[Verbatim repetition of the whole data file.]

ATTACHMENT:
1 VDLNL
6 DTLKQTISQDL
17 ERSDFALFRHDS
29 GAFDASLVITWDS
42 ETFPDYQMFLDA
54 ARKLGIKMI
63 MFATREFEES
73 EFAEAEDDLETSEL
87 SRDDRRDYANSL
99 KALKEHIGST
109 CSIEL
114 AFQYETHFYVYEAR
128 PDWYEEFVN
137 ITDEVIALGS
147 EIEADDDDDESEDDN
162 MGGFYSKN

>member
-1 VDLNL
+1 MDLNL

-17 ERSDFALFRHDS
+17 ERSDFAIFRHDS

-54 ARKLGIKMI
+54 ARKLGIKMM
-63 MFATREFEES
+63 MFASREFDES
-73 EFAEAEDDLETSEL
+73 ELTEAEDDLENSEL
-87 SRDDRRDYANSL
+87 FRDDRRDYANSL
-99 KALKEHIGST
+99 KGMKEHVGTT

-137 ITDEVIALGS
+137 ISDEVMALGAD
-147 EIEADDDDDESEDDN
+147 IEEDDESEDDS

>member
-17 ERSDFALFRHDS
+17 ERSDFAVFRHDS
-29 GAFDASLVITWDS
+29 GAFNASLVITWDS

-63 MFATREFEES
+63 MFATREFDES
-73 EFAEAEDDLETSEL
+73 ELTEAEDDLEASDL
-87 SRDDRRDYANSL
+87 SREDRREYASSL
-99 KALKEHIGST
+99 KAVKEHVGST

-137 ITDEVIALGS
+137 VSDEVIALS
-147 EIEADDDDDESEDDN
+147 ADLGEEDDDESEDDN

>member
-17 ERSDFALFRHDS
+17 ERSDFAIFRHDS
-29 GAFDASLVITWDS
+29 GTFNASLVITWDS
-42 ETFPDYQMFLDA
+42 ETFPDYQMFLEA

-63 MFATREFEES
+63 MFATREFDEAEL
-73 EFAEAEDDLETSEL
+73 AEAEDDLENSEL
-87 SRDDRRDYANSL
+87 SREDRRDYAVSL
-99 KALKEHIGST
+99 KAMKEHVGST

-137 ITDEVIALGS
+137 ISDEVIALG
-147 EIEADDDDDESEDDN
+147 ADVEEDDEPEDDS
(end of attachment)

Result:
1 VDLNL
6 DTLKQTISQDL
17 ERSDFALFRHDS
29 GAFDASLVITWDS
42 ETFPDYQMFLDA
54 ARKLGIKMI
63 MFATREFEES
73 EFAEAEDDLETSEL
87 SRDDRRDYANSL
99 KALKEHIGST
109 CSIEL
114 AFQYETHFYVYEAR
128 PDWYEEFVN
137 ITDEVIALGS
147 EIEADDDDDESEDDN
162 MGGFYSKN

>member
-1 VDLNL
+1 MDLNL

-17 ERSDFALFRHDS
+17 ERSDFAIFRHDS

-54 ARKLGIKMI
+54 ARKLGIKMM
-63 MFATREFEES
+63 MFASREFDES
-73 EFAEAEDDLETSEL
+73 ELTEAEDDLENSEL
-87 SRDDRRDYANSL
+87 FRDDRRDYANSL
-99 KALKEHIGST
+99 KGMKEHVGTT

-137 ITDEVIALGS
+137 ISDEVMALGAD
-147 EIEADDDDDESEDDN
+147 IEEDDESEDDS

>member
-17 ERSDFALFRHDS
+17 ERSDFAVFRHDS
-29 GAFDASLVITWDS
+29 GAFNASLVITWDS

-63 MFATREFEES
+63 MFATREFDES
-73 EFAEAEDDLETSEL
+73 ELTEAEDDLEASDL
-87 SRDDRRDYANSL
+87 SREDRREYASSL
-99 KALKEHIGST
+99 KAVKEHVGST

-137 ITDEVIALGS
+137 VSDEVIALS
-147 EIEADDDDDESEDDN
+147 ADLGEEDDDESEDDN

>member
-17 ERSDFALFRHDS
+17 ERSDFAIFRHDS
-29 GAFDASLVITWDS
+29 GTFNASLVITWDS
-42 ETFPDYQMFLDA
+42 ETFPDYQMFLEA

-63 MFATREFEES
+63 MFATREFDEAEL
-73 EFAEAEDDLETSEL
+73 AEAEDDLENSEL
-87 SRDDRRDYANSL
+87 SREDRRDYAVSL
-99 KALKEHIGST
+99 KAMKEHVGST

-137 ITDEVIALGS
+137 ISDEVIALG
-147 EIEADDDDDESEDDN
+147 ADVEEDDEPEDDS